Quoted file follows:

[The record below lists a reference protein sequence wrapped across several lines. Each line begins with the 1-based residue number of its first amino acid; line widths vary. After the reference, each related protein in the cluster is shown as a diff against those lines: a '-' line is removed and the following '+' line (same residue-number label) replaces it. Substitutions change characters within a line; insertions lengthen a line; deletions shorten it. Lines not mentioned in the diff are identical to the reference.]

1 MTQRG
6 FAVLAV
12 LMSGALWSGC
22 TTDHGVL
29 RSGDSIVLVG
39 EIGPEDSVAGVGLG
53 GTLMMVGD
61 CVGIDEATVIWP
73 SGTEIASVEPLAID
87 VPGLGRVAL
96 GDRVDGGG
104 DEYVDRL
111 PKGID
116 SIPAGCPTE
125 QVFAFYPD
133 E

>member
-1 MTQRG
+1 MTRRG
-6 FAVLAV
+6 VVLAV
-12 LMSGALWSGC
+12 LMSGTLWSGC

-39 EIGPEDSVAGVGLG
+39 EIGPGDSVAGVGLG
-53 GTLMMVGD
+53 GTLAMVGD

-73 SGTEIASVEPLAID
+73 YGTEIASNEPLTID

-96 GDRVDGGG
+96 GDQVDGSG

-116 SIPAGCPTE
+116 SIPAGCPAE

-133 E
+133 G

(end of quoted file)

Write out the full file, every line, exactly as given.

[The record below lists a reference protein sequence wrapped across several lines. Each line begins with the 1-based residue number of its first amino acid; line widths vary. After the reference, each related protein in the cluster is shown as a diff against those lines: a '-' line is removed and the following '+' line (same residue-number label) replaces it. Substitutions change characters within a line; insertions lengthen a line; deletions shorten it. Lines not mentioned in the diff are identical to the reference.]

1 MTQRG
6 FAVLAV
12 LMSGALWSGC
22 TTDHGVL
29 RSGDSIVLVG
39 EIGPEDSVAGVGLG
53 GTLMMVGD
61 CVGIDEATVIWP
73 SGTEIASVEPLAID
87 VPGLGRVAL
96 GDRVDGGG
104 DEYVDRL
111 PKGID
116 SIPAGCPTE
125 QVFAFYPD
133 E

>member
-1 MTQRG
+1 MTRRG
-6 FAVLAV
+6 VVLAV
-12 LMSGALWSGC
+12 LMSGTLWSGC

-39 EIGPEDSVAGVGLG
+39 EIGPGDSVAGVGLG
-53 GTLMMVGD
+53 GTLAMVGD

-73 SGTEIASVEPLAID
+73 YGTEIASNEPLTID

-96 GDRVDGGG
+96 GDQVDGSG

-116 SIPAGCPTE
+116 SIPAGCPAE

-133 E
+133 G